Are bug sprays safe? Keeping your family safe, and home bug free

Posted December 16, 2019 5:00 a.m. EST

Keeping these bugs at bay is its own cottage industry, with a variety of sprays, candles and electronic emitters all available at your local hardware store. (LumpFish/Big Stock Photo)

This article was written for our sponsor, Moxie Pest Control.

No one likes to find bugs in their home. These pests come in all shapes and sizes, and some of them can even be beneficial to the local environment, but we all agree they shouldn't be in our bedrooms.

Keeping these bugs at bay is its own cottage industry, with a variety of sprays, candles and electronic emitters all available at your local hardware store. All of these methods come with pros and cons, and there are some things you should know before loading up on bug spray.

Variety is the Bug Spray of Life

There are a lot of different bug repellents available today. Some are designed to keep bugs away from you but do no damage, while others are designed to kill the pests that come in contact with it.

Some are based on pesticides that have been approved by the Environmental Protection Agency, while others are based on natural concoctions.

Deet is one of the most commonly used ingredients in bug repellent. It does not kill insects and bugs, instead driving them away and in an effort to prevent them from landing on your clothes or skin.

While it is safe for use, there have been some cases of illness involving the chemical, although most of those cases are attributed to misuse. The Center for Disease Control also advises that deet not be applied to children younger than two months. Instead, the safest way to protect them from insects is to utilize bug netting on strollers.

Oil of lemon eucalyptus extract is a popular alternative to deet and is sometimes sold as a natural alternative. It is registered as a biopesticide and studies have shown it remains effective in repelling insects for several hours. It is not recommended for children under the age of 3, but is an effective repellent for others.


Professional pest control companies use chemicals that are much stronger than the stuff at the store. These chemicals are sold through special distributors and aren't available to the general public.

Phil Nielsen, owner of Moxie Pest Control, says most pesticides are pyrethroids, which are primarily nontoxic to humans and animals. He added pesticides professionals use around the house are they same chemicals used in hospitals and day cares, and there are no effects after the chemical have dried.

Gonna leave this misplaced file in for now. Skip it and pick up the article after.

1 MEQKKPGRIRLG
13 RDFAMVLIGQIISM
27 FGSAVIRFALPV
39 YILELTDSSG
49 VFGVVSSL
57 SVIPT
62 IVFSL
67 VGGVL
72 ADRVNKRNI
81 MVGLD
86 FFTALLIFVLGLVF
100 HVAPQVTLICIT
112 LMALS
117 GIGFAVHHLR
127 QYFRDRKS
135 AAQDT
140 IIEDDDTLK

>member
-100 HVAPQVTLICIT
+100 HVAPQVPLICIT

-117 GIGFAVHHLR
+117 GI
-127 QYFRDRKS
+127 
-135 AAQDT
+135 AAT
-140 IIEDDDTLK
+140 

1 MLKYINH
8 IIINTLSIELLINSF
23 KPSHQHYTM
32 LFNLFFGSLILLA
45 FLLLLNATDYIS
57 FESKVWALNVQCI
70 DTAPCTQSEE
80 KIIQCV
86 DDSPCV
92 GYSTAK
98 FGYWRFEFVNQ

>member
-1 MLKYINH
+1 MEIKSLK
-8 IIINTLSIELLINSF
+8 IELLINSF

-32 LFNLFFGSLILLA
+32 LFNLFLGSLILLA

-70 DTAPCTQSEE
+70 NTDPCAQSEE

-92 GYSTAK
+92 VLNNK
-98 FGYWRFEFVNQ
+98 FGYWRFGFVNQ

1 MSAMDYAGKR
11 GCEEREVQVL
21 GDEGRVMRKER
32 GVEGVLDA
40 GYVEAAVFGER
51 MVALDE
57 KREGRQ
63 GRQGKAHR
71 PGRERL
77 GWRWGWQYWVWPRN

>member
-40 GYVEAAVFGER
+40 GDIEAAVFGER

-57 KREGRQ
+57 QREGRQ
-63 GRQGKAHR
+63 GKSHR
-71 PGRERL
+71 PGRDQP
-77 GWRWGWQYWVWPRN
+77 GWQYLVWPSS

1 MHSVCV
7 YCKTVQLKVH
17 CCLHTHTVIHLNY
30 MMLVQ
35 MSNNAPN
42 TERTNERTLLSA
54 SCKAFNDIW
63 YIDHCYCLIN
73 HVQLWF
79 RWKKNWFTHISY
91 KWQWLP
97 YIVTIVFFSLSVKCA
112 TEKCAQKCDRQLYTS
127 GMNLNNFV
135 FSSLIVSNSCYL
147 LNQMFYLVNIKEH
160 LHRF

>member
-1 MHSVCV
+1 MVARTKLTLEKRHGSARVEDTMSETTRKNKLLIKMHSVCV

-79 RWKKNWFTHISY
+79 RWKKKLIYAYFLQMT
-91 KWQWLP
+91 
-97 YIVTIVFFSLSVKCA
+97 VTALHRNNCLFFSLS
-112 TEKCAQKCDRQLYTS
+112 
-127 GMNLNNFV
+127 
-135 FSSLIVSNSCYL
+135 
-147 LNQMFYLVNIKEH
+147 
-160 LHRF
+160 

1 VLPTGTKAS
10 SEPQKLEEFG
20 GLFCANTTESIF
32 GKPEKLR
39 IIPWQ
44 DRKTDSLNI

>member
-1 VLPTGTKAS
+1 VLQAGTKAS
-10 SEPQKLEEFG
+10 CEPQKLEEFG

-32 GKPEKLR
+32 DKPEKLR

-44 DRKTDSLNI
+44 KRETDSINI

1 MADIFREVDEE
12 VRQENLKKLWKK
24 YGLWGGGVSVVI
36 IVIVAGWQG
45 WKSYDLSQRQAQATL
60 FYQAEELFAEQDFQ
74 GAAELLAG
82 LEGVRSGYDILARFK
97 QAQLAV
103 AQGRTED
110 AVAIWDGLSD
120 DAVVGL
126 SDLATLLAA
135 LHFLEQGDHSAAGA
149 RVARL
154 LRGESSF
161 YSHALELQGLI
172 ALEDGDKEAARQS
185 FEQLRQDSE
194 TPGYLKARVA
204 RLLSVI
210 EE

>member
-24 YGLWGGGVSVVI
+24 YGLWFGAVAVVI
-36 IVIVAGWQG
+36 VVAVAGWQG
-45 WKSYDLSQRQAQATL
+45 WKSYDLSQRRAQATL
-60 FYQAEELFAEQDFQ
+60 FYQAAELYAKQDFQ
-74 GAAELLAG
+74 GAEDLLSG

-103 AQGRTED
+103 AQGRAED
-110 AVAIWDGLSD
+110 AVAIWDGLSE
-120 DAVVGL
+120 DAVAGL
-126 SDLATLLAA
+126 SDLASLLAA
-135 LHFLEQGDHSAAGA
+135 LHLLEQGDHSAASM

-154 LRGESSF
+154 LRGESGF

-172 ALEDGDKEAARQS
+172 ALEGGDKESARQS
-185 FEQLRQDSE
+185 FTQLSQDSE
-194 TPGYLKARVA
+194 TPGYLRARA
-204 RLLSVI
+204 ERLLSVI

The plus side is these chemicals will last for longer periods of time and will kill a wide swath of pests. Pest control professionals are trained in how to use these sprays in the most effective, safe way possible.

These longer term solutions will help you keep pests at bay for months at a time without having to worry. Continued treatment by professionals may also lead to a natural decrease in the bug population around your house over time.

"It feels like a compounding effect with the amount of service," said Quint Coward, a client of Moxie Pest Control. "We get a quarterly service as part of our subscription. Part of our deal is you can call them at any point and they'll come and do a spot service. We're having to call them less and less."

Safe Spaces

If the repellents used to keep pests away are safe, why don't you see pest services spraying at hospitals or at daycares?

The most vulnerable among us are more susceptive to damage from pesticides and repellants; so instead of doing a wide spray like you might see at your home, many companies offer integrated pest management programs. These programs are designed to minimize the number of pests and the amount of chemicals used to keep them away.

These methods include blocking up holes or access points, extensive monitoring and preventative maintenance. These processes also regularly include the use of pesticides in extremely targeted locations or times of the year.

Follow Directions

Regardless of whether you want to treat your home yourself or go to the professionals for long term care, there's one thing you need to do -- follow the directions.

If the bug spray bottle you bought says don't apply to young children, don't do it. If your pest professional says to keep pets away from an area of the house for a week, do it.

These aren't arbitrary suggestions. Many of the pesticides and chemicals used to repel and kill bugs are safe as long as the instructions are followed.

This article was written for our sponsor, Moxie Pest Control.

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